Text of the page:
GPS signs that tell police where a disturbing call is coming from will be installed along the Griffin River in Renfrewshire. Council Efforts are underway to improve water safety following the death of a 13-year-old boy.
William McNally was pulled out of the water in June when he was known locally as a mud pit.
The Lynnwood High School student was rescued by several brave friends but died three days later at the Royal Children’s Hospital in Glasgow.
Since the tragedy, the council has installed safety bolts and ropes in the area to prevent a recurrence.
But officials have now decided to go further by putting up signs that will help emergency services identify where the call came from.
Renfrewshire will become the second council after Glasgow City Council to adopt the system and use it with Clyde.
GPS markings are placed on six “potentially dangerous” and deep riverbanks – including mud pits – where young people are known to swim.
Each sign will be accompanied by a specific code that will allow police to quickly identify the location and send officers.
The council will also provide two-meter poles holding life belts and throw ropes at these locations.
The move comes as elected members unanimously backed a motion in June asking the council to look into how it could improve security around the river after William’s death. Can
A Renfrewshire Water Safety Working Group was immediately set up and met several times to discuss life-saving measures.
In a report presented to the full council, officials said: “Work on water security has been under way for many years, however, following the council’s decision in June, further steps have been taken.
“Temporary life belts, poles and throw ropes are located on the riverbanks along the Griff River in mud pits.
The Communities and Regulatory Manager has contacted the young man’s family. [William McNally] And local community workers who raised issues and recently walked along the river with two angling clubs to identify dangerous areas.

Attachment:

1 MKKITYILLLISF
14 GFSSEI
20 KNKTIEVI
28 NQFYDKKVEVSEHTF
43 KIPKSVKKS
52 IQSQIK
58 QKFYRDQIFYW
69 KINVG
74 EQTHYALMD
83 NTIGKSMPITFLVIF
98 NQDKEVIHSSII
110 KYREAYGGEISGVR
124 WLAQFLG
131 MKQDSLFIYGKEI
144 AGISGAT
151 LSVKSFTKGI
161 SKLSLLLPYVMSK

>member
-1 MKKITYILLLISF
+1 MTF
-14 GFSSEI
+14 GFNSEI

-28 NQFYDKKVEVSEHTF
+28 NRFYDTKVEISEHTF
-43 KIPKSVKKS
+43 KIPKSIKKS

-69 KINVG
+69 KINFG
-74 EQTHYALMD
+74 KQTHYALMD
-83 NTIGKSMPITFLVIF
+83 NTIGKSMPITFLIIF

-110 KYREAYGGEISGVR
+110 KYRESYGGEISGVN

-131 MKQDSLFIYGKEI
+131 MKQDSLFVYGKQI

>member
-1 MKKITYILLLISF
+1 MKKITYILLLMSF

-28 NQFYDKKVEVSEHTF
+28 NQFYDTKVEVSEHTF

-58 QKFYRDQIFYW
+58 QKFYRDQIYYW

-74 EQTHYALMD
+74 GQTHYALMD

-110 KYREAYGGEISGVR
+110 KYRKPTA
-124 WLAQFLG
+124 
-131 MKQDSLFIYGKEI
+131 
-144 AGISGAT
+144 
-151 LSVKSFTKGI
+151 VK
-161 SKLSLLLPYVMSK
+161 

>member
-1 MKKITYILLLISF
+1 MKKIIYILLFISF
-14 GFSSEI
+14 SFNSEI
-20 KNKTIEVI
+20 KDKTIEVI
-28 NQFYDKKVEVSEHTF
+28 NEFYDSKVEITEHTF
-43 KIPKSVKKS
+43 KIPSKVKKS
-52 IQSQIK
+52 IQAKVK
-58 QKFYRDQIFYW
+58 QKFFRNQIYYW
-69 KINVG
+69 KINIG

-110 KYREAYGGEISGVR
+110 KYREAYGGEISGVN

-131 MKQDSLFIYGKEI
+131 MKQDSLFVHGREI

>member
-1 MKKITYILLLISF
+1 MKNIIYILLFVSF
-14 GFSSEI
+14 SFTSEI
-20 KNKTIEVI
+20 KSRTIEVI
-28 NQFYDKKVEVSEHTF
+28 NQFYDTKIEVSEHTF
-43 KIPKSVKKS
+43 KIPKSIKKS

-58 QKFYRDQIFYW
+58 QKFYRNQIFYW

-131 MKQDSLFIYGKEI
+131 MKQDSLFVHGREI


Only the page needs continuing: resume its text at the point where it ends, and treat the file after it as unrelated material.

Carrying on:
“There are six areas along the Griff River that have been declared potentially dangerous. Work is underway to erect two-meter yellow poles that will hold the life belt and throw the rope that the council will provide.
There will be signs such as “Danger – not deepwater / swimming”, but more importantly, GPS signage will be located at each site and will indicate the emergency services where the call was made.
“There will also be throwing ropes that are located in a unique color and are only used to protect the water. So, if it is used for other uses, it can be traced to a single location. Is.
The Griff River begins southwest of Kalcom and flows for about 16 miles to join Black Cartwater near Glasgow Airport in Paisley.
Along with the mud pits – which will have a sign on each door – new equipment will be placed in the following places.
- Vessel holes in the Bridge of Ware (just below the Levery Walk Car Park)
- Get off at Viaduct in the Bridge of Ware.
- Leadside / Bar Dam Area on Ardgrafe Road in Houston.
- The bridge over the river in Houston.
The four sites, including the mud pits, are on private land and the council has insisted it cannot be responsible for the safety equipment placed there as it is the landlord’s responsibility.
However, the owners have promised to work with the community if any equipment breaks down or needs to be replaced.